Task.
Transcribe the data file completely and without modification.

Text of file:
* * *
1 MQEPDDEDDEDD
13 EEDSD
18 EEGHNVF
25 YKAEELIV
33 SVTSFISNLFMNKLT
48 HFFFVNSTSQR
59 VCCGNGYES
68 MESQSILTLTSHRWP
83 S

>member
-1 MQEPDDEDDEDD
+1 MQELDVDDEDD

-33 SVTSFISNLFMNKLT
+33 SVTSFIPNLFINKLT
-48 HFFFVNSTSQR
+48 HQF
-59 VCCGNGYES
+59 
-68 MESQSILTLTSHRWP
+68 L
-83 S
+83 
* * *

1 MQEPDDEDDEDD
13 EEDSD
18 EEGHNVF
25 YKAEELIV
33 SVTSFISNLFMNKLT
48 HFFFVNSTSQR
59 VCCGNGYES
68 MESQSILTLTSHRWP
83 S

>member
-1 MQEPDDEDDEDD
+1 MQELDVDDEDD

-33 SVTSFISNLFMNKLT
+33 SVTSFIPNLFINKLT
-48 HFFFVNSTSQR
+48 HQF
-59 VCCGNGYES
+59 
-68 MESQSILTLTSHRWP
+68 L
-83 S
+83 